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The Rise And Fall Of Unions In The U.S

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  • Emin Dinlersoz
  • Jeremy Greenwood

Abstract

Union membership in U.S. displayed a n-shaped pattern over the 20th century, while in- come inequality sketched a ?. A model of unions is developed to analyze this phenomenon. There is a distribution of productivity across firms in the economy. Firms hire capital, plus skilled and unskilled labor. Unionization is a costly process. A union chooses how many firms to organize and the union wage. Simulation of the model establishes that skill-biased technological change, which a?ects the productivity of skilled labor relative to unskilled labor, can potentially explain the above facts. Statistical analysis suggests that skill-biased technological change is an important factor in deunionization.

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File URL: http://www2.census.gov/ces/wp/2012/CES-WP-12-12R.pdf
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Bibliographic Info

Paper provided by Center for Economic Studies, U.S. Census Bureau in its series Working Papers with number 12-12r.

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Length: 62 pages
Date of creation: Jun 2012
Date of revision: Jun 2013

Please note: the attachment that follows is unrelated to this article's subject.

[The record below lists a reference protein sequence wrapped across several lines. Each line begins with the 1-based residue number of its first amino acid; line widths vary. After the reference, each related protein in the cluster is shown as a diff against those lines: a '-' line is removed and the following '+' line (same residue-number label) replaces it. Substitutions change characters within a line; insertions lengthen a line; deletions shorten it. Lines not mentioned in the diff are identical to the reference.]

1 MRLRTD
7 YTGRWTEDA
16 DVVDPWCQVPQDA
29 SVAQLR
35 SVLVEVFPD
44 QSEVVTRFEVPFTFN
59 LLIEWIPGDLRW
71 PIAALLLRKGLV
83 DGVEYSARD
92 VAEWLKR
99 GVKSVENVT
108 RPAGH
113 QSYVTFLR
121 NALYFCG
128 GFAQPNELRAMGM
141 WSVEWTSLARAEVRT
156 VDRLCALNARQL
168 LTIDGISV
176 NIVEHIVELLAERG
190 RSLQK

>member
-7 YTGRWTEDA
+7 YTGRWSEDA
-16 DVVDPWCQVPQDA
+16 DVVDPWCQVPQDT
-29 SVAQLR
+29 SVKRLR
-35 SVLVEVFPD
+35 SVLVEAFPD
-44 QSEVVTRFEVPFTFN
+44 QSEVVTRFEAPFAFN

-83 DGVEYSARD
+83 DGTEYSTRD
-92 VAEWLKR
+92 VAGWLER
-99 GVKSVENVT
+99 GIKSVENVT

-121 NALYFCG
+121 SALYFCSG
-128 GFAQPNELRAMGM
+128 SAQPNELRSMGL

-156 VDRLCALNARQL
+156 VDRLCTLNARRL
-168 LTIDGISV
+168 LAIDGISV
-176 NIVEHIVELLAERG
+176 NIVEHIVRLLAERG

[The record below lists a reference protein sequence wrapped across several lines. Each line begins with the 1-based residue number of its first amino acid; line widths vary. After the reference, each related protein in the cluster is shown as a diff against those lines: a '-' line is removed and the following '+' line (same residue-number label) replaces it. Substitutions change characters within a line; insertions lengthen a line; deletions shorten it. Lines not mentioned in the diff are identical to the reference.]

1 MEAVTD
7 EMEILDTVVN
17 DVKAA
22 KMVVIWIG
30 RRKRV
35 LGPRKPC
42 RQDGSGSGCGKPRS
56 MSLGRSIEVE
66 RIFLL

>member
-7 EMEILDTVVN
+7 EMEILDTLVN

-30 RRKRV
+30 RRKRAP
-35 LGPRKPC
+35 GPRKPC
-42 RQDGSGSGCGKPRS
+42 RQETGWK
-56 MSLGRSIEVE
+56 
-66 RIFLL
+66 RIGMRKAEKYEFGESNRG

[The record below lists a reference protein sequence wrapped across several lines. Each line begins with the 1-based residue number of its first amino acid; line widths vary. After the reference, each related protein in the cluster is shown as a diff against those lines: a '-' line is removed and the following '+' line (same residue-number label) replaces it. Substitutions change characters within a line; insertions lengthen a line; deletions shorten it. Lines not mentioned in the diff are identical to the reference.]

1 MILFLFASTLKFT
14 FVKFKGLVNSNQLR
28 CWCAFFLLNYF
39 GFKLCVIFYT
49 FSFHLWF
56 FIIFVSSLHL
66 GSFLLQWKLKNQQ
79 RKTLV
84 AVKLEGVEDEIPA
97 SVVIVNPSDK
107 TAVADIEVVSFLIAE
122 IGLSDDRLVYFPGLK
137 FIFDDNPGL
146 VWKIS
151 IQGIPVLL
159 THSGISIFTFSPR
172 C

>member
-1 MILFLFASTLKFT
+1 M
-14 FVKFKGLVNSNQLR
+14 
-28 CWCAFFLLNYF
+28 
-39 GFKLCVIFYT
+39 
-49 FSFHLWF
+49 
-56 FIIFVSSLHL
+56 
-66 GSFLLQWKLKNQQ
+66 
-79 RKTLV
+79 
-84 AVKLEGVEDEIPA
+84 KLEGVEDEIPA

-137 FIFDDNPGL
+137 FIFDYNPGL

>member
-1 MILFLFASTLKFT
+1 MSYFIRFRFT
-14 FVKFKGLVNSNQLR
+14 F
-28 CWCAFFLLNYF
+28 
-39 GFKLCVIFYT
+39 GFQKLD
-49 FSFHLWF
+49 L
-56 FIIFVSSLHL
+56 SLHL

Handle: RePEc:cen:wpaper:12-12r

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Keywords: Distribution of Income; Flexible Manufacturing; Income Inequality; Mass Production; Numerically Controlled Machines; Relative Price of New Equipment; Skill-Biased Technological Change; Simulation Analysis; Union Coverage; Union Membership; De-unionization;

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References

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  1. Ray C. Fair & John B. Taylor, 1980. "Solution and Maximum Likelihood Estimation of Dynamic Nonlinear RationalExpectations Models," NBER Technical Working Papers 0005, National Bureau of Economic Research, Inc.
  2. MacDonald, Glenn M & Robinson, Chris, 1992. "Unionism in a Competitive Industry," Journal of Labor Economics, University of Chicago Press, vol. 10(1), pages 33-54, January.
  3. Lee E. Ohanian, 2009. "What - or Who - Started the Great Depression?," NBER Working Papers 15258, National Bureau of Economic Research, Inc.
  4. Per Krusell & Lee E. Ohanian & JosÈ-Victor RÌos-Rull & Giovanni L. Violante, 2000. "Capital-Skill Complementarity and Inequality: A Macroeconomic Analysis," Econometrica, Econometric Society, vol. 68(5), pages 1029-1054, September.
  5. Katz, Lawrence F & Murphy, Kevin M, 1992. "Changes in Relative Wages, 1963-1987: Supply and Demand Factors," The Quarterly Journal of Economics, MIT Press, vol. 107(1), pages 35-78, February.
  6. Harold L. Cole & Lee E. Ohanian, 2001. "New Deal policies and the persistence of the Great Depression: a general equilibrium analysis," Working Papers 597, Federal Reserve Bank of Minneapolis.